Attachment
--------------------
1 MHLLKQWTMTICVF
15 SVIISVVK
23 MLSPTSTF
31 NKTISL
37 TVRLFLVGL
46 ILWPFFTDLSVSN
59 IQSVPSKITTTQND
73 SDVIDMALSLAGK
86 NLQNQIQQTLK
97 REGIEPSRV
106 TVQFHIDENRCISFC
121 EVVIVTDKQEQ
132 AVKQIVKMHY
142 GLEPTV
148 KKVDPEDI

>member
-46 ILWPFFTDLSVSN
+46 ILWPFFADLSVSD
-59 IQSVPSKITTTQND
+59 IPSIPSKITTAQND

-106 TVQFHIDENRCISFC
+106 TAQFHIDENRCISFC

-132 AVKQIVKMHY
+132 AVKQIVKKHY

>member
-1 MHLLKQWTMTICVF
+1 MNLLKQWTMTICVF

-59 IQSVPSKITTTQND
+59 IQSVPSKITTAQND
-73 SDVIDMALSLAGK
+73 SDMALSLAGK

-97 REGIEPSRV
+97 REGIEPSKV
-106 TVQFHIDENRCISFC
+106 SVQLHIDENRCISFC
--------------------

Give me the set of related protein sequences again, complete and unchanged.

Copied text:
1 MHLLKQWTMTICVF
15 SVIISVVK
23 MLSPTSTF
31 NKTISL
37 TVRLFLVGL
46 ILWPFFTDLSVSN
59 IQSVPSKITTTQND
73 SDVIDMALSLAGK
86 NLQNQIQQTLK
97 REGIEPSRV
106 TVQFHIDENRCISFC
121 EVVIVTDKQEQ
132 AVKQIVKMHY
142 GLEPTV
148 KKVDPEDI

>member
-46 ILWPFFTDLSVSN
+46 ILWPFFADLSVSD
-59 IQSVPSKITTTQND
+59 IPSIPSKITTAQND

-106 TVQFHIDENRCISFC
+106 TAQFHIDENRCISFC

-132 AVKQIVKMHY
+132 AVKQIVKKHY

>member
-1 MHLLKQWTMTICVF
+1 MNLLKQWTMTICVF

-59 IQSVPSKITTTQND
+59 IQSVPSKITTAQND
-73 SDVIDMALSLAGK
+73 SDMALSLAGK

-97 REGIEPSRV
+97 REGIEPSKV
-106 TVQFHIDENRCISFC
+106 SVQLHIDENRCISFC